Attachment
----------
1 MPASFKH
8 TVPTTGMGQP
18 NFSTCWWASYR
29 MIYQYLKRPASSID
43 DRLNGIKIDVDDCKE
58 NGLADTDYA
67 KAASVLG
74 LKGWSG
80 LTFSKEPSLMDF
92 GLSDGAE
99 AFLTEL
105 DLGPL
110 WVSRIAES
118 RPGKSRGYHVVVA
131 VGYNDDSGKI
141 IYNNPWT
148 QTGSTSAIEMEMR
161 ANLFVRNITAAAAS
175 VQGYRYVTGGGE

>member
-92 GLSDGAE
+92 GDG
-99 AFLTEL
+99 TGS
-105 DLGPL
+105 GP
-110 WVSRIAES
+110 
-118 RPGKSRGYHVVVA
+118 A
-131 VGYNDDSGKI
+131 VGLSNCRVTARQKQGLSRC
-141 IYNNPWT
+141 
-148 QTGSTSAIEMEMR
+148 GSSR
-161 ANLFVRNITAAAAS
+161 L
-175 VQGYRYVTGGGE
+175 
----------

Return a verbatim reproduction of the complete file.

1 MPASFKH
8 TVPTTGMGQP
18 NFSTCWWASYR
29 MIYQYLKRPASSID
43 DRLNGIKIDVDDCKE
58 NGLADTDYA
67 KAASVLG
74 LKGWSG
80 LTFSKEPSLMDF
92 GLSDGAE
99 AFLTEL
105 DLGPL
110 WVSRIAES
118 RPGKSRGYHVVVA
131 VGYNDDSGKI
141 IYNNPWT
148 QTGSTSAIEMEMR
161 ANLFVRNITAAAAS
175 VQGYRYVTGGGE

>member
-92 GLSDGAE
+92 GDG
-99 AFLTEL
+99 TGS
-105 DLGPL
+105 GP
-110 WVSRIAES
+110 
-118 RPGKSRGYHVVVA
+118 A
-131 VGYNDDSGKI
+131 VGLSNCRVTARQKQGLSRC
-141 IYNNPWT
+141 
-148 QTGSTSAIEMEMR
+148 GSSR
-161 ANLFVRNITAAAAS
+161 L
-175 VQGYRYVTGGGE
+175 